Pentagram chile 1

Anton blames the label Cyclone Empire for giving him the hunger to put Pentagram back into action for real. “In 2008, they approached me with the idea of once again reissuing all those old timers, but this time with a bonus DVD. Since the first edition was hard to find, I agreed and started looking for old pictures, videos, flyers and so on, stuff we could add to make it a cool release for the fans. And like in 2001, it made me both nostalgic and angry because I realised that not only our surroundings but also our own immaturity had prevented us from achieving what we had set out to do. So we started booking some shows in Chile, just to see if the feelings were there. And once we were sure they were, we started thinking about recording something.” Alas, although reports about a new album happened as early as 2009, Anton didn’t know back then that it would take them four years to make it a reality. “Tell me about it,” he yells. “See, we had specific plans for this. We made the announcement in 2009, we wrote it in 2010 and we were supposed to record it in 2011. But many problems got in the way, first of all with our drummer. See, I had flown all the way from Europe to Chile to do the album but once I arrived in Santiago, I realised that he wasn’t ready from a physical point of view. I was so frustrated that I took a few months off the project before resuming it, with a recording in the end that started in Chile yet was finished in the UK at our bass player’s home studio, who also happens to be Criminal’s bass player. And yes, when we got the last song mixed, I felt this gigantic weight being lifted from my shoulders. Plus, I was a bit afraid I had lost my sense of perspective, having worked on it for so long but honestly, the more I listen to it, the more I think it’s on the same level as our demos. Obviously we’re not 17 years old anymore but we really tried remembering how we wrote the old songs and recreating that. I understand that the old stuff is special to some because it takes them back to a time in their life when all this was fresh, but I hope not to disappoint them. I know that there are people out there who haven’t even listened to it but have already got a preconceived idea about it. To them, I’d say if you don’t want to give it a chance, why bother in the first place?”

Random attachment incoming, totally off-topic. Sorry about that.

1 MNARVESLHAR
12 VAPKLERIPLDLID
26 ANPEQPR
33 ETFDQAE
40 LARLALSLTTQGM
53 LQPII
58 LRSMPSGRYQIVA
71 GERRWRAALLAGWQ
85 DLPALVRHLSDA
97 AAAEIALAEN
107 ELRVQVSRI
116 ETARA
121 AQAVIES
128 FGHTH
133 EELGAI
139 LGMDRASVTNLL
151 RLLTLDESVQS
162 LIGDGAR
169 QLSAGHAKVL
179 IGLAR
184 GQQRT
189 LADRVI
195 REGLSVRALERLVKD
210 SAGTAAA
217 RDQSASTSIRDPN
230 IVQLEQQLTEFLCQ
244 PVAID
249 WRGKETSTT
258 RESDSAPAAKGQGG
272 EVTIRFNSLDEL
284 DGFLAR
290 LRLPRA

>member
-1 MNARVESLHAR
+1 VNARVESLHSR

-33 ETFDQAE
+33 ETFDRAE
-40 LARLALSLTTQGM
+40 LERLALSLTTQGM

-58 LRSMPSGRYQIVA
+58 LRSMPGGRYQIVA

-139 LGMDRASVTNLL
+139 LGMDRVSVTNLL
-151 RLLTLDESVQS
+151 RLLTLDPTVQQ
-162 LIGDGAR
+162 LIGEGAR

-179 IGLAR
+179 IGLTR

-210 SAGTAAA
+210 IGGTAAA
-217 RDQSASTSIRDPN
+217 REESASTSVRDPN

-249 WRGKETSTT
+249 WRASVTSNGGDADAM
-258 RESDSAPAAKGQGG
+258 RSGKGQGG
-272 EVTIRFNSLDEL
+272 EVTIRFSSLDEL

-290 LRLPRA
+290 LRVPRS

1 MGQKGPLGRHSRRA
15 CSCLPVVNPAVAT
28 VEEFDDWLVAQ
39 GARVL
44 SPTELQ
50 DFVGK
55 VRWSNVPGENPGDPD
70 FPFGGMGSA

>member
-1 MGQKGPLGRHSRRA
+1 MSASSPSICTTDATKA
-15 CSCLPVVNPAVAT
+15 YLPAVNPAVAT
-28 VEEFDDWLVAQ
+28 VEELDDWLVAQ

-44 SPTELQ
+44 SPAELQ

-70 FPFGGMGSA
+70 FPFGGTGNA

Still, the cynical might actually jump on the occasion to, indeed, ask the question: yes, why bother? Why bother finally putting out an album more than a quarter of a century after their first initial ‘cult’ offerings, knowing that it will never have the same impact as those early recordings had on the then still-in-its infancy death metal scene? “First of all, I think we’ve managed not to ruin it and second of all, it is a vindication. We faced so many problems in the ’80s and yet we somehow created something that still matters to some today. So to us, this is like our second chance. We always had that thorn in our side that we never got to do an album. In a way, ‘The Malefice’ is just the album we didn’t get to record back then.”

(Originally printed in Iron Fist #7)